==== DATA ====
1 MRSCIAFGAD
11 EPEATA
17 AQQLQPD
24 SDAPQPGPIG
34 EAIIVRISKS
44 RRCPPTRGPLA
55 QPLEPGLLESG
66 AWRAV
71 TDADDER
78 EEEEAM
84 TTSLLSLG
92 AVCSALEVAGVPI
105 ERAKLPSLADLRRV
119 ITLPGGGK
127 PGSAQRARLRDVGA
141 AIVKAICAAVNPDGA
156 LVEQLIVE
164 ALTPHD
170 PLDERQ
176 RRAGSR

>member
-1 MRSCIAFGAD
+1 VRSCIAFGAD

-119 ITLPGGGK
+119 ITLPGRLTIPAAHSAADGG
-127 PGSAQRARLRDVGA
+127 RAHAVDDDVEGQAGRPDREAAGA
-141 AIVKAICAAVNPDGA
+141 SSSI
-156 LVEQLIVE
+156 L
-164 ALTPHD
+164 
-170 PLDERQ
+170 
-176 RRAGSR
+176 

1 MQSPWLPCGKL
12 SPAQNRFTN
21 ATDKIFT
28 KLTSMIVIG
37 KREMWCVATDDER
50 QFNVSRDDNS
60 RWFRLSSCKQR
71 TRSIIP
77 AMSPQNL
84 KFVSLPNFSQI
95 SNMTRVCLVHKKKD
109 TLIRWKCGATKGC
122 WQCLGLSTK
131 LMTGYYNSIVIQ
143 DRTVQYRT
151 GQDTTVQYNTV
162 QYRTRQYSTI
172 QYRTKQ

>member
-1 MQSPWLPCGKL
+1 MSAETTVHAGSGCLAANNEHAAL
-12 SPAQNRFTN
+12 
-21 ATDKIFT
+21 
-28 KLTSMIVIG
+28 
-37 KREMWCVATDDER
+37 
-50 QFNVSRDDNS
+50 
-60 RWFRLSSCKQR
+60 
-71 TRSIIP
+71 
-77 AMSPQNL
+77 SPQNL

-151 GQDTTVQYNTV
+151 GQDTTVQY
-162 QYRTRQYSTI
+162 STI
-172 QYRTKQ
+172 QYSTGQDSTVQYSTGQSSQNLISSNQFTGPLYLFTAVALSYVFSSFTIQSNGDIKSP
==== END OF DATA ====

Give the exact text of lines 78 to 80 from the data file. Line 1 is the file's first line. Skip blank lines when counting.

+162 STI
-172 QYRTKQ
+172 QYSTGQDSTVQYSTGQSSQNLISSNQFTGPLYLFTAVALSYVFSSFTIQSNGDIKSP